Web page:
The Fed’s Immoral Inflation Policy
by
Ben Bernanke in 2011 (Albert H. Teich/Shutterstock.com)

The Federal Reserve Bank (the Fed) has a policy to create and sustain 2-percent inflation in America on an annual basis. J. P. Morgan would be chagrined to know that he helped create a central bank that promotes inflation.

The Fed and the financial community think inflation is a good idea, but while the average citizen pays little attention to the Fed he knows that inflation ultimately erodes his purchasing power.

The Fed’s inflation policy is immoral and unethical, and it undermines the original intent to foster stable prices of the goods and services we purchase. Inflation undermines private property rights and steals money from the average person by reducing purchasing power every year.

During the latter years of the 19th century, prior to the creation of the Fed in 1913, America experienced deflation: the cost of goods was low due to the Industrial Revolution and the gold standard. Deflation increases the purchasing power of the dollar and can occur from innovation and disruptive competition. Think of the impact Uber and Amazon have each had on lowering prices on multiple products and services.

James Grant defines deflation as follows: “In a genuine deflation, banks stop lending. Prices tumble because overextended businesses and consumers confront the necessity of selling assets in order to raise cash. When prices fall because efficient producers are competing to deliver lower-priced goods and services to the marketplace, that is called ‘progress.’ ”

In 1960, a dollar would purchase four gallons of gas or four loaves of bread. You could attend many private colleges for less than $1,000 per year, and the interest rate for savers was 3 percent. Today, college students are saddled with massive debt and charged high interest rates by the government. This debt undermines the future of indebted students and their families and retards economic growth.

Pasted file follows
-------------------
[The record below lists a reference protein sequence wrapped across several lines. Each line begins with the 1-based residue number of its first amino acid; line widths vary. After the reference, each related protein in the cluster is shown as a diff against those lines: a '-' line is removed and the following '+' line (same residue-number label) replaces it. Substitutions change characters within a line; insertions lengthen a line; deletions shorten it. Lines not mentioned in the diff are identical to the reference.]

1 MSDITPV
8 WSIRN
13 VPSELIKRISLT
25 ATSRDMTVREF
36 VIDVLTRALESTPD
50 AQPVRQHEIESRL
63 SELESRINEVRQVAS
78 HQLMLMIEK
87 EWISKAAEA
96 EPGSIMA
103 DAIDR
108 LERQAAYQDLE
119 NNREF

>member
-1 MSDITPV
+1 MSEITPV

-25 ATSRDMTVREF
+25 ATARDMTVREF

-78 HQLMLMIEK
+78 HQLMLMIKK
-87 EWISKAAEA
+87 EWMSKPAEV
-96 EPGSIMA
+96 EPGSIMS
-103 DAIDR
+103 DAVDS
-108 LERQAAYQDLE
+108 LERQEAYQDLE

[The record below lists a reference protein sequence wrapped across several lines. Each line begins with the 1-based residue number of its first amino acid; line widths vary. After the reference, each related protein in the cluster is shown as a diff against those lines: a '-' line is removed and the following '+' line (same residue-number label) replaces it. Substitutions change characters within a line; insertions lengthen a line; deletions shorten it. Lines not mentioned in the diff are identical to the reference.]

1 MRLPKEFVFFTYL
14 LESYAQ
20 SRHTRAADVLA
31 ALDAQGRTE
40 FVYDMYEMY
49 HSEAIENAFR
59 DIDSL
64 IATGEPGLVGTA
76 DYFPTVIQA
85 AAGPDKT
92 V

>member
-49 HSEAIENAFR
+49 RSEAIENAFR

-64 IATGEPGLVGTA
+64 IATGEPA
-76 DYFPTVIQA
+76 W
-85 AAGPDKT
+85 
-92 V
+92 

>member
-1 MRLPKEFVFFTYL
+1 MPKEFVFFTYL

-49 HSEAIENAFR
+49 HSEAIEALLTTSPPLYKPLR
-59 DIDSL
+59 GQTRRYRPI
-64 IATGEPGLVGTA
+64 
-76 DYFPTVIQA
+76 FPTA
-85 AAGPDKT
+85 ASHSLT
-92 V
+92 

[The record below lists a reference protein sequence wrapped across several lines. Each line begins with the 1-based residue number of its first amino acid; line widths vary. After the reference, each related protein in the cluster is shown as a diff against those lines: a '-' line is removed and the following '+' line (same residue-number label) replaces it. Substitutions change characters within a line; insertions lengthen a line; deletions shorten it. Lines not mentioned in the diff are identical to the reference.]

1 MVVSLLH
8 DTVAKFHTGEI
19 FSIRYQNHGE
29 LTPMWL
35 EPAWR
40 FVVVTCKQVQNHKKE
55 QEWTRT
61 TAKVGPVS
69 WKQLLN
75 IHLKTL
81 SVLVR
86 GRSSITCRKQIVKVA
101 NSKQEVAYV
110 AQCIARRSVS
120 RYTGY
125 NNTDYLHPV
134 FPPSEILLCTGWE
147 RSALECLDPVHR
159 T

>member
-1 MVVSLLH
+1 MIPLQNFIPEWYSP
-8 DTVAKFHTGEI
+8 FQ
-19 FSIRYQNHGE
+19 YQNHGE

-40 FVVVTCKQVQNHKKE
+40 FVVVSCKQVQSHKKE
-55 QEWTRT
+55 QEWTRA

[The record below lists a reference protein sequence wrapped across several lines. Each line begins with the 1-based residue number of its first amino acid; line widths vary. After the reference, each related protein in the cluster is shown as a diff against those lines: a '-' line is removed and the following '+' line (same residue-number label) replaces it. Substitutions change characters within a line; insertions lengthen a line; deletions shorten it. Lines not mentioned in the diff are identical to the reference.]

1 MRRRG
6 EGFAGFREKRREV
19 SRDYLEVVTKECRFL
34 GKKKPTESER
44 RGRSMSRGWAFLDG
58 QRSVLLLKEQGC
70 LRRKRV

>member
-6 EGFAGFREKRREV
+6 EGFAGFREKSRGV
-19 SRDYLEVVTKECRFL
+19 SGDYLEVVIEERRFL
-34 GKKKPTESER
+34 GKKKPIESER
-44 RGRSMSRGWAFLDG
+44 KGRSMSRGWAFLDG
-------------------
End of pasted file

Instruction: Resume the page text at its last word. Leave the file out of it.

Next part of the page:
In 2012, the Federal Open Market Committee issued this statement: “The Committee judges that inflation at the rate of 2 percent … is most consistent over the longer run with the Federal Reserve’s statutory mandate.”

This statement is in clear contradiction to the Fed’s mandate for stable prices. Clearly, inflation helps the government with its massive debt and holders of hard assets, such as real estate. The policy robs all working people of at least 2 percent of their buying power each year. This is an insidious policy and one of the primary reasons why the middle class struggles financially.

Austrian School economist Jörg Guido Hülsmann makes the following statement regarding inflation:

We will argue that natural money production can work; that it has worked wherever it has been tried; and that there are no tenable technical, economic, legal, moral, or spiritual reasons to suppress its operation. By contrast, there are a great number of considerations that prove conclusively the harmful and evil character of inflation. And in our time inflation has become persistent and aggravated because various legal provisions actually protect the monetary institutions that produce the inflation.

The primary purpose of government, according to our Constitution and Founders, is to protect our natural rights and freedoms. Former representative Ron Paul has been sounding the alarm about the Fed for his entire career. The Fed is in the news almost every day because it has such tight control of money through interest rates and inflation.

The Fed is the primary enabler of the profligate spending of Congress. Former Fed Chairman Ben Bernanke, a promoter of quantitative easing, endorsed the Fed to lower interest rates and purchase debt instruments. This has done nothing but harm to the economy in the long term.

The Fed simultaneously reduces the value of the dollar and arbitrarily keeps short-term rates low. Both of these policies undermine economic growth and eliminate the ability of the middle class to save and prosper.

When inflation exceeds interest rates, there is zero incentive to save. Individuals should think of long-term wealth for retirement, but the Fed precludes this as an option, due to its fear of deflation. Low and negative interest rates have reduced GDP growth in the EU, and some countries, such as Germany, are moving into a recession.

The Fed should abandon manipulative short-term interest rates and establish a policy of sound money, which means zero inflation. Additionally, it should never buy bonds, since this undermines the market pricing of interest rates and enables massive fiscal deficits.

According to the Bureau of Labor Statistics, during the entire 19th century the value of the dollar increased. Deflation actually allowed the dollar to purchase more, which is a great outcome. Because of inflation, however, it now takes $25 to purchase what one dollar could buy when the Fed was created in 1913.

The Fed must discontinue its interventions to control market interest rates and let the free market prevail.

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